Monday, March 28, 2011
Saturday, March 26, 2011
Suppose you’re a skilled swimmer walking along a beach. You hear a cry for assistance and observe someone struggling in the water a hundred feet offshore. Although it’s highly likely that you can bring the endangered swimmer safely to shore, there’s a small chance that you can’t, and a smaller but not negligible threat to your own safety. You also know that no one else can act with equal odds of success. Would it have been right to walk on by?
Since Kant, we have been familiar with the proposition that “ought implies can.” But in some circumstances, the reverse also holds: “can implies ought.” Our massive, ongoing investment in military capacity has a range of consequences for defense and diplomacy. It also has moral consequences. Because we can act in ways that others can’t, we are not as free as they are to ignore threats that we have the power to abate.
 UPDATE 10/17/12: I wasn't entirely accurate about this: As with my confusion of Exxon with Chevron, it goes to show you the limitations of (my?) memory. He was not called the godfather of the Iraq war by the wall street journal's editorialists. He was called the "father" of the "Bush doctrine" of preemption by Wall Street Journal editorialist Dan Henninger. See here and here.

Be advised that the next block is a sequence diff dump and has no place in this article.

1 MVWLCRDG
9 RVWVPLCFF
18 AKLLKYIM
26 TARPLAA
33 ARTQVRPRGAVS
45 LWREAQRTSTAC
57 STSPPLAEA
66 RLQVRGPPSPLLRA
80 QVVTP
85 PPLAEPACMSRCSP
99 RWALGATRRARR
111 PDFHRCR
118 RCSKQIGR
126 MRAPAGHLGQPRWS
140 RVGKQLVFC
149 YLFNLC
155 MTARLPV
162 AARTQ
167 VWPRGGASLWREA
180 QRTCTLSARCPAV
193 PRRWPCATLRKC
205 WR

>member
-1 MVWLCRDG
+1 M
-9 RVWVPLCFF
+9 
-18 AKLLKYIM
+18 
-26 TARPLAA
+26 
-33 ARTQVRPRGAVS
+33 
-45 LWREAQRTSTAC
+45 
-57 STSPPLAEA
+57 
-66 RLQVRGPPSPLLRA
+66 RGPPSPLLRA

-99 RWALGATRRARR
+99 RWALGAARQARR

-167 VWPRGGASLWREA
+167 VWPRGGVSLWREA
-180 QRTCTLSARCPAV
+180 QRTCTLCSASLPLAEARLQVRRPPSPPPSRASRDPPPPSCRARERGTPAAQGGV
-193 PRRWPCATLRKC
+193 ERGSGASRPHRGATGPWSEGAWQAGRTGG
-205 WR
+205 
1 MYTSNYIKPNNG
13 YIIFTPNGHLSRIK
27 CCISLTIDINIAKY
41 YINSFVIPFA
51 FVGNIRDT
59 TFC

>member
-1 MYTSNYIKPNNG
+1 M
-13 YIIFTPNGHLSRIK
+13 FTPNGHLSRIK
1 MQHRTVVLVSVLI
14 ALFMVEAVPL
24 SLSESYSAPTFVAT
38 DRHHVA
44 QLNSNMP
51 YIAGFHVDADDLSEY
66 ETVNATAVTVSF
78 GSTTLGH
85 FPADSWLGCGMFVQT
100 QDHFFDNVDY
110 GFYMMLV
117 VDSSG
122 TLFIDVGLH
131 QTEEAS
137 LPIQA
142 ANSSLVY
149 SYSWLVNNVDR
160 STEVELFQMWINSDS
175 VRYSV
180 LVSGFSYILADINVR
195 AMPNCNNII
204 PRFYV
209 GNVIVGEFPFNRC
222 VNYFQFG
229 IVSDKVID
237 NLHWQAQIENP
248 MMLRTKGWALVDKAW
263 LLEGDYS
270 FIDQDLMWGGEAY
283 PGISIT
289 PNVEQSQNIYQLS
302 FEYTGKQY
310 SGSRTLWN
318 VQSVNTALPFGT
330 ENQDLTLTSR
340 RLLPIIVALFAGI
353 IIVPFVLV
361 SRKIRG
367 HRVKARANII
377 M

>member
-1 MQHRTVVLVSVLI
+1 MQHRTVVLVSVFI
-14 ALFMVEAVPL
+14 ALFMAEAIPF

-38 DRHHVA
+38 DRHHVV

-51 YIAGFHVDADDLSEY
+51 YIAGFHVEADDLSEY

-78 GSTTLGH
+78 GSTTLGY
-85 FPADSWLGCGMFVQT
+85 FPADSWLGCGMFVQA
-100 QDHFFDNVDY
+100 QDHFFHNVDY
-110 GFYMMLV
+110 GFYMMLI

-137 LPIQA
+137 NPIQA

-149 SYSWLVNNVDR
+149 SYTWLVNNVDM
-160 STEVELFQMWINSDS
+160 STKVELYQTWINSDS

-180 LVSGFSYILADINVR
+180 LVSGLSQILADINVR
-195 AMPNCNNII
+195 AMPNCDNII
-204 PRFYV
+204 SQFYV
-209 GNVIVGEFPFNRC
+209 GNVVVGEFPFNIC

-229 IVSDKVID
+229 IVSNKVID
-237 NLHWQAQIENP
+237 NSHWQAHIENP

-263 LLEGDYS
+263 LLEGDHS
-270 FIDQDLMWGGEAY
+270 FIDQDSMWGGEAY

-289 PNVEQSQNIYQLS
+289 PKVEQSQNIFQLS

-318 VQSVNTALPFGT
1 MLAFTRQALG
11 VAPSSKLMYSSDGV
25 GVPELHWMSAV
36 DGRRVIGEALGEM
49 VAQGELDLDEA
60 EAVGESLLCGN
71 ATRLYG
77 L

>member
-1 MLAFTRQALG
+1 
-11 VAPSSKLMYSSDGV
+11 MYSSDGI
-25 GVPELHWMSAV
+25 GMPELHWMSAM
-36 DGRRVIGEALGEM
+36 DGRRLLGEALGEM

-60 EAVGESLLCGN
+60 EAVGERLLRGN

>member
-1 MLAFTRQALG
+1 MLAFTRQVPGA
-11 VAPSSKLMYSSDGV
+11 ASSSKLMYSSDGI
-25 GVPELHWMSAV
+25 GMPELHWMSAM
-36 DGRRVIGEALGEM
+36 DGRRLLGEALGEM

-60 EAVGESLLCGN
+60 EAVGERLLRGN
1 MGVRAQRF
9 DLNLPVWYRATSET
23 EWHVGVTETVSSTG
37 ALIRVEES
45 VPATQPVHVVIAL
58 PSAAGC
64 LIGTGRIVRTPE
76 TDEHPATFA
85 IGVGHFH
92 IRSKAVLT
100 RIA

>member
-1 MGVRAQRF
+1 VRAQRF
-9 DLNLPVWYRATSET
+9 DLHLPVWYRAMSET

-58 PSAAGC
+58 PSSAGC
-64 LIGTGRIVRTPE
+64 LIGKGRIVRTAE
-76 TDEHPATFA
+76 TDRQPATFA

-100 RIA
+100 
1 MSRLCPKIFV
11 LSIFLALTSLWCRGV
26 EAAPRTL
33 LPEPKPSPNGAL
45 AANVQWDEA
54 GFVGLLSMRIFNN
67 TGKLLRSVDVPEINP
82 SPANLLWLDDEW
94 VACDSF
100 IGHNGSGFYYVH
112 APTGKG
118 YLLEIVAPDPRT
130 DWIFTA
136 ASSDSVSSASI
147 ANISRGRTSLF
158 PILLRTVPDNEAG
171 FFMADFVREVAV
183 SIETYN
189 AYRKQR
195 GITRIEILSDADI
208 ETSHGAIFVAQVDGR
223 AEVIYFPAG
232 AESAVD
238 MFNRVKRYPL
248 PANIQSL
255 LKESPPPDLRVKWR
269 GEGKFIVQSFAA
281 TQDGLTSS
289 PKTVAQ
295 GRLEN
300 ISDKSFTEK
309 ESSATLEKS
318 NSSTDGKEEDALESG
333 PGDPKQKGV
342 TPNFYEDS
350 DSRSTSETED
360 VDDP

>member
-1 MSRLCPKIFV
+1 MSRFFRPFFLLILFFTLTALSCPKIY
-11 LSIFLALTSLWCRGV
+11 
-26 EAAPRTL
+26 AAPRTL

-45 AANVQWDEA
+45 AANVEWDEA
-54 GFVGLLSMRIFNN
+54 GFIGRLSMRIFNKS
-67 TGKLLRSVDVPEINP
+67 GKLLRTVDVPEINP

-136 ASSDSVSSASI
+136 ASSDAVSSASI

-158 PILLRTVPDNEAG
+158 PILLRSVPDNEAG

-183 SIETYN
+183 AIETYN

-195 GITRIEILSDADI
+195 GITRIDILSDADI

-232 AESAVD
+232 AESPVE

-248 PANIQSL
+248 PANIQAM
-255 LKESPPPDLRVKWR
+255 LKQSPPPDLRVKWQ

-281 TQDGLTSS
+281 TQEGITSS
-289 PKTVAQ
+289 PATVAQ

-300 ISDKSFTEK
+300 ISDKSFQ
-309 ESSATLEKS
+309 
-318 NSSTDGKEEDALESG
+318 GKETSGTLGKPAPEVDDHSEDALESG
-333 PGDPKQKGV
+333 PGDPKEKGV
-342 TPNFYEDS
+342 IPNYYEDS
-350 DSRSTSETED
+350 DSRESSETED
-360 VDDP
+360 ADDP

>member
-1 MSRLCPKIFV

Saturday, March 12, 2011
If Muammar Qaddafi takes Benghazi, it will be Barack Obama’s responsibility. That is what it means to be the American president. The American president cannot but affect the outcome. That is his burden and his privilege. He has the power to stop such an atrocity, so if the atrocity is not stopped it will be because he chose not to use his power.It must be lovely to live in a world where you believe these kind of moral imprecations have weight. I think the few of us who care about the Congo long ago abandoned that hope; when we ask that our country help Congo, we do so not as Jeremiahs but as little Oliver Twists, asking please for a little more.